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# 1399153 2-Oct-2015 22:30
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RUKI: Japanese Racers once called roads in the Russian Far East "The Best Worst Roads on a Planet" - for them to practice in the harsh environment. 
Roads over there degrade every winter because of ice and frozen soil and subzero temperatures.


You forgot communist grade construction.

RUKI: As a reminder to all - third party insurance is a "must have" thing.


I'm afraid we'll certainly have to agree to disagree on that one. I have no time and certainly no respect for insurance companies.

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  # 1399505 3-Oct-2015 23:16
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TonyR1973:

RUKI: As a reminder to all - third party insurance is a "must have" thing.


I'm afraid we'll certainly have to agree to disagree on that one. I have no time and certainly no respect for insurance companies.


Insurance is a personal choice.

Real life situation:
Lady in her golden late 80-s, deaf and too short to see what is behind her through the rear window was backing from the car park at the supermarket and smashed the door of another car. Her car was insured, including 3-rd party insurance. Lady apologized and her insurance company had fixed the door of the damaged car in 3 days.  Respect to the old lady and respect to her insurance company (it was AA if one would ask). 

When you'll reach twice your age - you will have plenty of time and perhaps will not be in a hurry, but reaction may not be as good as it is now. You would need insurance by then. There could be situations when you could be very tired after long hours and fatigue may affect you even in your 40-s (I am aware of examples of middle age boys working in NOC on the 12 hour shifts had nearly missed road accidents because of being very tired)

FYI: There are insurers who's "3-rd party insurance" has provision for fixing damage to your car up to $3K if you have identified the person who caused the accident. That is handy considering that that insurance cost peanuts.
You might be good driver, but there might be tired person in the other car...
Think about it.

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  # 1399514 4-Oct-2015 00:05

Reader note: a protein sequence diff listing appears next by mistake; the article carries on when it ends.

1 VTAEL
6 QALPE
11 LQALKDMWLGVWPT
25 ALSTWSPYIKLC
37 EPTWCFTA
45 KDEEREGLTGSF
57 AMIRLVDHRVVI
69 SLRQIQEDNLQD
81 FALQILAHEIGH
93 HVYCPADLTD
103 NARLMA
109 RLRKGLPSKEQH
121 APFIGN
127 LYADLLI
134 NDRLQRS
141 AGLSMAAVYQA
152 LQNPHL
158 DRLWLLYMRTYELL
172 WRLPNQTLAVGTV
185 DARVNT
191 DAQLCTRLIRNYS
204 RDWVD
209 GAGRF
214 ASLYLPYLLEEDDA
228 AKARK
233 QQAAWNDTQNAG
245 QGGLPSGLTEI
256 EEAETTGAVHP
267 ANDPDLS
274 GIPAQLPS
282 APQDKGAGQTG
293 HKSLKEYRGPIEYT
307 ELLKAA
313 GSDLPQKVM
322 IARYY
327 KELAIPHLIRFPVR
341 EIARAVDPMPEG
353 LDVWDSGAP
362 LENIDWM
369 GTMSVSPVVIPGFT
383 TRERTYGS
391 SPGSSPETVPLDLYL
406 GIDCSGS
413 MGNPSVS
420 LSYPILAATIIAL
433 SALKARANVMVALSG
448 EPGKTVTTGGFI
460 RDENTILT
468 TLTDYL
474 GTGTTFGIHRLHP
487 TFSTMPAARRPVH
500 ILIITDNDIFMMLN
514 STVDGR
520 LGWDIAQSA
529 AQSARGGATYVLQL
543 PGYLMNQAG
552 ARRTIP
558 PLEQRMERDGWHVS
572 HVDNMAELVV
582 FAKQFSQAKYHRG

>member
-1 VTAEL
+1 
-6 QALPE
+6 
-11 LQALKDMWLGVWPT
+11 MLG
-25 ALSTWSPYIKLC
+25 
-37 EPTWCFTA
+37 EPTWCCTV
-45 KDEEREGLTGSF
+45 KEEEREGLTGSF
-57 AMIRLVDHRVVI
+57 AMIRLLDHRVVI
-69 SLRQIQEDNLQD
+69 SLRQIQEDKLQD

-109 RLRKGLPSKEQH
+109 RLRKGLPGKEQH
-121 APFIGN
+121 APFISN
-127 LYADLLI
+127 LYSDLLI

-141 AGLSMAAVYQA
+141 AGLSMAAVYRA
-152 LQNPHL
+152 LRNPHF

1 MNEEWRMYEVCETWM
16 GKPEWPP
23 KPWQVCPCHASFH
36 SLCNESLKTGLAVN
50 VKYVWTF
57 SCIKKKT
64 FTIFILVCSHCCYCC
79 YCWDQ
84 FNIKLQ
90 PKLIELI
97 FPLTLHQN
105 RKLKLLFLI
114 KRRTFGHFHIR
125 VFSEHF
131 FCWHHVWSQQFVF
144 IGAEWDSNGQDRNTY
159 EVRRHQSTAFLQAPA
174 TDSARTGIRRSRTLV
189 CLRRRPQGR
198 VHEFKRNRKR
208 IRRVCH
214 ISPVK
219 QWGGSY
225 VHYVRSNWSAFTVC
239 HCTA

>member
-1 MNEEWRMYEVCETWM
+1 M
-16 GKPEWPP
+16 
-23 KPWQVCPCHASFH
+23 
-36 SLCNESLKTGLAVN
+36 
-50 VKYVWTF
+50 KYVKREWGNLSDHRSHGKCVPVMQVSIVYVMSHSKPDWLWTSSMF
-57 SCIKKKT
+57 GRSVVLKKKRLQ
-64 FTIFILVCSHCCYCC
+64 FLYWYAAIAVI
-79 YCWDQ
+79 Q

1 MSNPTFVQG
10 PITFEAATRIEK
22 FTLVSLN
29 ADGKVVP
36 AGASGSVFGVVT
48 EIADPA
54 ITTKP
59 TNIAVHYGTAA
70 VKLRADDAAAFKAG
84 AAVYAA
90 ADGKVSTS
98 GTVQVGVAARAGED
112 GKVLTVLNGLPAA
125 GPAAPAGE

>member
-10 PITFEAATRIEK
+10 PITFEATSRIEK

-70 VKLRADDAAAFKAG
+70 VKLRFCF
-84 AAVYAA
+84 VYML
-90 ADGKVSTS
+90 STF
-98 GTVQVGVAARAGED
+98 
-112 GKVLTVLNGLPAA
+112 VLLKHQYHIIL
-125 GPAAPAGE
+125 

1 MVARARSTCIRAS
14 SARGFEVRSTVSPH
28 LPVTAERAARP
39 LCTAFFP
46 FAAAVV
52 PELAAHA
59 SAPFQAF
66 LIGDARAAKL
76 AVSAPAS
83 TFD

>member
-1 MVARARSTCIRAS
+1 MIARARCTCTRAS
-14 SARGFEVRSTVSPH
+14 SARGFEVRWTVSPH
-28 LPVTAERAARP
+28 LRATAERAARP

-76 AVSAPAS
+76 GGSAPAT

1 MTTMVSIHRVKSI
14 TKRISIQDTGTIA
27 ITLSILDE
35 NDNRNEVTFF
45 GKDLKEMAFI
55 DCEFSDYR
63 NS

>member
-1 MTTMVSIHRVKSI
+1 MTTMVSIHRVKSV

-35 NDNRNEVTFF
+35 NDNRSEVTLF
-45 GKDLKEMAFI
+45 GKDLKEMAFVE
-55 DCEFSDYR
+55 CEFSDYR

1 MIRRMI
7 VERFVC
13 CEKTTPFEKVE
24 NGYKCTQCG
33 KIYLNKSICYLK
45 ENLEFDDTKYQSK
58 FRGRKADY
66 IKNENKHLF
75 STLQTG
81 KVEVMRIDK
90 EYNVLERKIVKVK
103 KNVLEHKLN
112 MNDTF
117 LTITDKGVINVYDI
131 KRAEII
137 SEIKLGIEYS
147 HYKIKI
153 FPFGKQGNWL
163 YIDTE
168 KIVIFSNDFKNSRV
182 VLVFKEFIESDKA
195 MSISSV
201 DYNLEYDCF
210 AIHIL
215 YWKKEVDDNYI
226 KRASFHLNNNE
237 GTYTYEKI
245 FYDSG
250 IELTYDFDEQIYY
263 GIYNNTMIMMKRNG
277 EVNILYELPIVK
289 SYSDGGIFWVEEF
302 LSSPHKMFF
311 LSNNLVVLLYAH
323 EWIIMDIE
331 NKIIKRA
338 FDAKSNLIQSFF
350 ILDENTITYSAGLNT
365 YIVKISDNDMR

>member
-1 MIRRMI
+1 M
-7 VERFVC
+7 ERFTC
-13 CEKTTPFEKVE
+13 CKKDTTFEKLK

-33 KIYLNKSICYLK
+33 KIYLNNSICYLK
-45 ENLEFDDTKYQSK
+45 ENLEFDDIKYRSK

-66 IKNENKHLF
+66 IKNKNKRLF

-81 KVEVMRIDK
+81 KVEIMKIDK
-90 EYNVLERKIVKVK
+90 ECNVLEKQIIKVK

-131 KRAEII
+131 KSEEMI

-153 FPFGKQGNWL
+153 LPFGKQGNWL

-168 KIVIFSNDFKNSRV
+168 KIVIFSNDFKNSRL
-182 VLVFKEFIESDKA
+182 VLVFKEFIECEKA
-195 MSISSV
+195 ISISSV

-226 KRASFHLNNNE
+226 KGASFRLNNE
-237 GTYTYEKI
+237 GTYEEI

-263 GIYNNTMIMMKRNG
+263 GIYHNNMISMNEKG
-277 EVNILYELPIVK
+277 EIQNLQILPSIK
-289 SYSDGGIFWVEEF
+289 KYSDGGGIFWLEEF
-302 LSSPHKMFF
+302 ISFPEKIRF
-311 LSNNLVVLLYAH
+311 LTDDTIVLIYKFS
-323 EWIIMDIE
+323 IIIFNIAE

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TonyR1973:

I'm afraid we'll certainly have to agree to disagree on that one. I have no time and certainly no respect for insurance companies.


And if you ever cause an accident, I certainly hope you'll do the right thing and pay up the entire cost of fixing the other car, at once (not in instalments!)

And if you can't afford that, then well, insurance is a must have. Simple really.

 
 
 
 


Mad Scientist
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  # 1399516 4-Oct-2015 00:29
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Will I ever be able afford to fix a Mercedes S class?




Swype on iOS is detrimental to accurate typing. Apologies in advance.


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Master Geek
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  # 1399520 4-Oct-2015 01:56
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Kyanar: And if you ever cause an accident, I certainly hope you'll do the right thing and pay up the entire cost of fixing the other car, at once (not in instalments!)

And if you can't afford that, then well, insurance is a must have. Simple really.


If they also chose to not have insurance, which is the only time where that scenario may happen, they would be assuming the risk I might not be able to immediately pay in full, just as I have. Otherwise, it wouldn't affect them as their insurer would be the ones being paid in instalment which doesn't affect them in the slightest.

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Master Geek
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  # 1399521 4-Oct-2015 01:58
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joker97: Will I ever be able afford to fix a Mercedes S class?


Let's not jump straight to the worst case band of scenarios without first evaluating the likelihood of them even occurring.

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Master Geek
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  # 1399522 4-Oct-2015 02:04